Pediatric Palliative Aquatic Therapy

(by  Tamara Nelson, BSN, RN, with Rachel Anticoli, BSN, RN / Dawn Constantine, RN / Francesca Loayza, BSN, RN / Nancy Ricci, BSN, RN)

The Pediatric Palliative Aquatics program was pioneered by Sheila Pyatt, RN, over 15 years ago at the George Mark Children’s House (GMCH), a free-standing pediatric palliative care center based in San Leandro, California. Sheila was inspired by her own WATSU and Jahara aquatic training. She adapted this warm water therapy for the patients at GMCH.  Over the years this unique palliative aquatics program has gradually expanded and become a beloved adjunct to the child life services offered at GMCH. It is currently run by five on-call registered nurses who come 3-4 times a week to provide this alternative palliative care therapy. Pediatric Palliative Aquatics aims to follow the goals of palliative care by improving quality of life, promoting relaxation, and contributing to pain and symptom management.

The children at GMCH, all with life-limiting conditions, have multiple and complex diagnoses. A vast majority are wheelchair and bedbound, often with neurological impairment, significant contractures, and restrictive lung disease.

This warm water modality aids in providing improved circulation, improved respiratory function, decreased agitation and irritability, increased range of motion, and relief of spasticity, stiffness, and pain. The human connection and nurturing physical touch, in conjunction with the warm water experience, provide a feeling of emotional support, freedom, and joy.

Bedside nurses have reported that following aquatic sessions patients will
appear calmer, have increased range of motion, and have better quality rest and sleep. Families have reported that their child experiences a sense of freedom in the water, along with an improved sense of relaxation and calm. Some GMCH families have gone on to ask “Make A Wish” for a hot tub for their own home after witnessing the advantages of this warm water therapy.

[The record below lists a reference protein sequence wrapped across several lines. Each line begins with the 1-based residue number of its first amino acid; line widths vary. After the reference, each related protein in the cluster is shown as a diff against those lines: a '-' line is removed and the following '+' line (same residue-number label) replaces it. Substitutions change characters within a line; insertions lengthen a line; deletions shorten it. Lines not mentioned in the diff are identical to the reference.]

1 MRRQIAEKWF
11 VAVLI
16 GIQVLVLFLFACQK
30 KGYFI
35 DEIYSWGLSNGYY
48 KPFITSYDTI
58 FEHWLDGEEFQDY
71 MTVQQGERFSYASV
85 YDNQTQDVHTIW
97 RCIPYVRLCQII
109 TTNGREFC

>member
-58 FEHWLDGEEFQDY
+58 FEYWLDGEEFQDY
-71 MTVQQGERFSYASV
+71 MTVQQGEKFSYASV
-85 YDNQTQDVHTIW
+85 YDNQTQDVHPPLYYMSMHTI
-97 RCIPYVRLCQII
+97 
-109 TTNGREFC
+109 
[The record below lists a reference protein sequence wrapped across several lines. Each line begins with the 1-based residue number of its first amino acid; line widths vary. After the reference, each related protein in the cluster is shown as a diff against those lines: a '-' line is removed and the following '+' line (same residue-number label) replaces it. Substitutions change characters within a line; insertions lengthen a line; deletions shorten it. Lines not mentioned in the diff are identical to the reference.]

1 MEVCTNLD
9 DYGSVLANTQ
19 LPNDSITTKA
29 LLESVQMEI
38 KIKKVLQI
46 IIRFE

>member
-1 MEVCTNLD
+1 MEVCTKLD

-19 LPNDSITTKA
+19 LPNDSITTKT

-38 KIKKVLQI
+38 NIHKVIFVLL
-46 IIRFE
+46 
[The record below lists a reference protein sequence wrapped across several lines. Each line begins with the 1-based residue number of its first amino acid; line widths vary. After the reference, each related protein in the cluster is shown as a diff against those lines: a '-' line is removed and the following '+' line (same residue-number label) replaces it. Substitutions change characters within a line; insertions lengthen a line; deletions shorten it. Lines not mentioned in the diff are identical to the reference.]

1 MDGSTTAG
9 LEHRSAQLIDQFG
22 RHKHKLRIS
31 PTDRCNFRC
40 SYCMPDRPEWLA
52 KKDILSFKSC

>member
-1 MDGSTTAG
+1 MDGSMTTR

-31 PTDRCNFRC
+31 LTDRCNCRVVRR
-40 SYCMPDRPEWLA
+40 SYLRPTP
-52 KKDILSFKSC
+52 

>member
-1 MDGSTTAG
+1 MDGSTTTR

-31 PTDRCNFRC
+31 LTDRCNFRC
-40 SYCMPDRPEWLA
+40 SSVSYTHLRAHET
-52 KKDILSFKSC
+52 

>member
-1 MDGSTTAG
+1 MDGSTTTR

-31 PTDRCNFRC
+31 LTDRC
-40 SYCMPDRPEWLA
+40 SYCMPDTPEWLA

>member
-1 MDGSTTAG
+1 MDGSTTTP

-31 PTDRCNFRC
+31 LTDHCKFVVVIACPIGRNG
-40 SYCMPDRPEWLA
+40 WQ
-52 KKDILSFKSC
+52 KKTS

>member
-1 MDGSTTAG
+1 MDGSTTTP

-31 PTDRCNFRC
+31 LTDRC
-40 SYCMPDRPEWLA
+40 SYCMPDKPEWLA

Preparation for an aquatic session includes:

  • Patient is assessed for suitability by bedside and aquatic nurses
  • Physician and guardian consent is obtained
  • Aquatic RN and a second adult are present for all sessions (*depending on complexity, the second adult may be a volunteer, parent, or a second RN)
  • Pool environment is prepared (toys, music, and medical equipment as needed; oxygen, portable suction, Hoyer lift)
  • Routine safety and equipment checks are performed

During a session the aquatic RN will complete an assessment of the child’s overall well-being, paying attention to body, mind, and spirit to offer an individualized experience each session. Sessions may include music, gentle stretching, passive range of motion, massage, and effortless floating.  Collaboration with child life and music therapy may be included. Sessions are creatively tailored to a child’s needs and interests, for a peaceful or active session. 

With few exceptions (open wounds, infectious process, diarrhea, contraindication for full water immersion),  all children are eligible for a palliative aquatic session. Children with gastric tubes, VNS implants, and vesicostomy, or requiring supplemental oxygen, can all participate.  With appropriate modifications and precautions, even children with tracheostomies can receive sessions.

Sessions last approximately 30-60 minutes in a 98 ̊ F pool. Most sessions’ sweet spot is 45 minutes, which allows time for integration into this full sensory experience. Exceptions may include thermoregulation issues, seizure precautions, and other physical or emotional sensitivities, which would dictate a shorter session. Children who are over 15kg and immobile are lifted into the pool via a Hoyer to maintain patient and nurse safety. Others are lifted onto a mat for transfer.

While it can be difficult to discern or quantify benefits of aquatic therapy in a predominantly non-verbal patient population, these children appear to “lighten up.” This weightless, warm water environment, unburdens joints and bodies, thereby allowing a sense of freedom and peace. This may be evidenced by a smile, a laugh, relaxed facial expression, deep breaths, or by (our gold standard) huge audible sighs. Interactive children enjoy the freedom of unrestricted movement and the normalization of childhood water play. For bedbound children, the experience of floating free of the strictures of gravity can be profound.